→ The ninth process is Extermination, what lawyers define as genocide, the intentional destruction, in whole or in part, of a national, ethnic, racial, or religious group.
When I outlined “the stages of genocide" in a memo I wrote in the State Department in 1996, I realized there is another process in every genocide:
→ Denial. Denial is a continuation of a genocide, because it is a continuing attempt to destroy the victim group psychologically and culturally, to deny its members even the memory of the murders of their relatives.
This processual model demonstrates that there is a logic to the genocidal process, though the relationships between the processes are not linear. The "stages" are processes that occur simultaneously.
By helping us understand the logic of genocide, people can see the early warning signs of genocide and know when it is coming. Leaders can design policies to counteract the forces that drive each of the stages.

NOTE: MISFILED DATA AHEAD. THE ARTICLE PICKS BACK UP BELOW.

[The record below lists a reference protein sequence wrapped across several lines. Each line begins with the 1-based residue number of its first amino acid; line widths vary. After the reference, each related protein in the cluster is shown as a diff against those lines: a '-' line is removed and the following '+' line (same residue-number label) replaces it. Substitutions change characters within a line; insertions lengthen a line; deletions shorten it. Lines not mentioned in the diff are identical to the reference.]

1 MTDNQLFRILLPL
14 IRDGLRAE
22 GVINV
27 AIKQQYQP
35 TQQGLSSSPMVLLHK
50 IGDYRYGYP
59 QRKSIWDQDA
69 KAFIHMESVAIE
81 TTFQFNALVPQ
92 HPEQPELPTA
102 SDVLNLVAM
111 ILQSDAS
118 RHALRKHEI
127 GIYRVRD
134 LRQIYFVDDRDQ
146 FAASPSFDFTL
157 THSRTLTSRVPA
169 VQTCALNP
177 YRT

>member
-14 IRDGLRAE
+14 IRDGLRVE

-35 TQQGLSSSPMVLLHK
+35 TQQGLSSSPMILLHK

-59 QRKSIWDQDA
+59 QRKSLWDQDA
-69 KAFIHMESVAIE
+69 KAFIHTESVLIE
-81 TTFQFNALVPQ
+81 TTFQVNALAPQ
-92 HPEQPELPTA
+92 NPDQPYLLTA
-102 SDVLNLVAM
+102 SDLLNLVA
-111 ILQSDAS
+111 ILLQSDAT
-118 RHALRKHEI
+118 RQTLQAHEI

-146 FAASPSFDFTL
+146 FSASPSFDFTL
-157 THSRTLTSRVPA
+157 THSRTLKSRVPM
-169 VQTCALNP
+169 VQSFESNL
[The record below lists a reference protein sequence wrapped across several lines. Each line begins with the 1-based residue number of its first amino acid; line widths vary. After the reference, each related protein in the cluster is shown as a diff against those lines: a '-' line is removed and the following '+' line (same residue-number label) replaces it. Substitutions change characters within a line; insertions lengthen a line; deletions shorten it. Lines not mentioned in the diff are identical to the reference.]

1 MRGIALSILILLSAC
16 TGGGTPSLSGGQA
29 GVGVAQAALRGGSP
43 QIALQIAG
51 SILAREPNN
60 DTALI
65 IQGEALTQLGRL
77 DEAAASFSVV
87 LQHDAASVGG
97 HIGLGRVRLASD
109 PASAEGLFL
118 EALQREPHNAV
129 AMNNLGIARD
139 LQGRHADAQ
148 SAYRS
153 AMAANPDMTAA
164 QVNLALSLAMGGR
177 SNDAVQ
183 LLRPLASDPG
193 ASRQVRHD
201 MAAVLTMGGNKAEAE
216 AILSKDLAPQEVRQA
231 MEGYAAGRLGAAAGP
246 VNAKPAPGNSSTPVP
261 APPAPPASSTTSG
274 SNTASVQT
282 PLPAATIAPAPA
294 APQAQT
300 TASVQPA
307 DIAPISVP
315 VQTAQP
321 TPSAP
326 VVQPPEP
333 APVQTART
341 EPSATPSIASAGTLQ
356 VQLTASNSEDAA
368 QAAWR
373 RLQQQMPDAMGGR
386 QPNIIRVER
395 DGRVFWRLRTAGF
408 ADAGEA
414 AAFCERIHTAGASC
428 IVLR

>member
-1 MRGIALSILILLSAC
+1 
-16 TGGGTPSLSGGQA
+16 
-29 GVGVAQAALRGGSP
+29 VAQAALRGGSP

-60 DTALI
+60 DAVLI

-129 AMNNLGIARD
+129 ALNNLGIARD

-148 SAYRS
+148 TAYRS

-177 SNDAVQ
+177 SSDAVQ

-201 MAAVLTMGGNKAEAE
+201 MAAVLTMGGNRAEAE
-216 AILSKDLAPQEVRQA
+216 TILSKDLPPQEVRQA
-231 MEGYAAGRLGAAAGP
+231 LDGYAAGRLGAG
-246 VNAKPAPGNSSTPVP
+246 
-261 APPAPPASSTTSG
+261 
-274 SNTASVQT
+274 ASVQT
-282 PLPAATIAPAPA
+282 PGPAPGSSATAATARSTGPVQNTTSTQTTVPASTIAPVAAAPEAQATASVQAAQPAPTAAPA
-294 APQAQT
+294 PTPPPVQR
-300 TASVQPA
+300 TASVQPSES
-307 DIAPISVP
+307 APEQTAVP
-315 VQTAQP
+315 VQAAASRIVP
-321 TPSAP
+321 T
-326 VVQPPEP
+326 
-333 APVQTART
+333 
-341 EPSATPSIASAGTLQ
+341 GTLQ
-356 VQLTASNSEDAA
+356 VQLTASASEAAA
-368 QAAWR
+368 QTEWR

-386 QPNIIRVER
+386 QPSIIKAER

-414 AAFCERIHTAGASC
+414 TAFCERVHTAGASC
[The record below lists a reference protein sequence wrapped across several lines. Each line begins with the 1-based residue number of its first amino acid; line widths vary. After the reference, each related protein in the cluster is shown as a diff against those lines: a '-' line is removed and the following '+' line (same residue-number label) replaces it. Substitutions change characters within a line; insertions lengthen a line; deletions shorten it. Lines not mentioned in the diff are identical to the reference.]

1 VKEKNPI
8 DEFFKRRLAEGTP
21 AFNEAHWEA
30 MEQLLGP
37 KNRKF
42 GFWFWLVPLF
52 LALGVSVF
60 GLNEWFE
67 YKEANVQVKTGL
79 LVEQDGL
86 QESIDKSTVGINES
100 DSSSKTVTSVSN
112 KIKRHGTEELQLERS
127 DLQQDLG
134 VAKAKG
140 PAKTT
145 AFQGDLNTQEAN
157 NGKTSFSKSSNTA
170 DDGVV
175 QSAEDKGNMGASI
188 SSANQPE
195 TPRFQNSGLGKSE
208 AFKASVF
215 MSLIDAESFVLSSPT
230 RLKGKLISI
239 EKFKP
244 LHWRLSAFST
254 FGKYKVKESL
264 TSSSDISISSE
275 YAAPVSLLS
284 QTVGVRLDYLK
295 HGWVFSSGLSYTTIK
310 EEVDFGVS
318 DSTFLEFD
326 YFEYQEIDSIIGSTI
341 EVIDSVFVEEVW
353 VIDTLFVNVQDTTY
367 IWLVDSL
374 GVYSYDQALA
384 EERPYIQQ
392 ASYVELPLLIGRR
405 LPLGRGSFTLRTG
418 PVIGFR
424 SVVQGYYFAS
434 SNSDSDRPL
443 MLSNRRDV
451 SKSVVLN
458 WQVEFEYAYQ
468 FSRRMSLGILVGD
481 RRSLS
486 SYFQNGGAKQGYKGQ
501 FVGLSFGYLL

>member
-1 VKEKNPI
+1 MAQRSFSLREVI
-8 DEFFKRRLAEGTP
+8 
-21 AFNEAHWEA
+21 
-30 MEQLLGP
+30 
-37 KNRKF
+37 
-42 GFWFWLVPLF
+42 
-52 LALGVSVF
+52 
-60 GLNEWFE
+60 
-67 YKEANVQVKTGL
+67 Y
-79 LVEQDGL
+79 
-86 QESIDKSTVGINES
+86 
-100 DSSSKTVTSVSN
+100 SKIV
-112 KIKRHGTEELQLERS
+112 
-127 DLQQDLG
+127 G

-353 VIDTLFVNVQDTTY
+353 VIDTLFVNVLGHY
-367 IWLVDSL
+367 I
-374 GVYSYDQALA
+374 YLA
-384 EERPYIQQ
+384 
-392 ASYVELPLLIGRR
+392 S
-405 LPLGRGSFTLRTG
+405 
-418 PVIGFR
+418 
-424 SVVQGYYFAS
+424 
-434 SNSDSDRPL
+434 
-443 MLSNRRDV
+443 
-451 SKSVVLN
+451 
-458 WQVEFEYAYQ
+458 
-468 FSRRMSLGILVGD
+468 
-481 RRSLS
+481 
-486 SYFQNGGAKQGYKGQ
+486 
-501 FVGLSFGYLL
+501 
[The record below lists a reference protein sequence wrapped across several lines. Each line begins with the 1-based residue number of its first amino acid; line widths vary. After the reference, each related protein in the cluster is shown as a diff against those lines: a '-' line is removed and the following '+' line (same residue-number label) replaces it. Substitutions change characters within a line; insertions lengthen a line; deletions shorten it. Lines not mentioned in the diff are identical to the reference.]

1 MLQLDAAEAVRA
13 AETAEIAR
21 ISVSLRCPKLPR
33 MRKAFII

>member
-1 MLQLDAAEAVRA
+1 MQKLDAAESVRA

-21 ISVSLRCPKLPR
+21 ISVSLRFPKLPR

This stage model of the genocidal process was first set forth in 1987 in the Faulds Lecture at Warren Wilson College, "Blue Scarves and Yellow Stars: Classification and Symbolization in the Cambodian Genocide." The model was presented as a briefing paper, “The Eight Stages of Genocide” at the US State Department in 1996. Discrimination and Persecution have been added to the 1996 model.
I am grateful to many people for improvements in my original eight stage model, especially to Prof. Alan Whitehorn of the Royal Military College of Canada, and Prof. Elisa von Jöeden-Forgey for noting the gendered aspects of genocides.
No model is ever perfect. All are merely ideal-typical representations of reality that are meant to help us think more clearly about social and cultural processes. It is important not to confuse any stage with a status. Each stage is a process. It is like a fluctuating point on a thermometer that rises and falls as the social temperature in a potential area of conflict rises and falls. It is crucial not to confuse this model with a linear one. In all genocides, many stages occur simultaneously.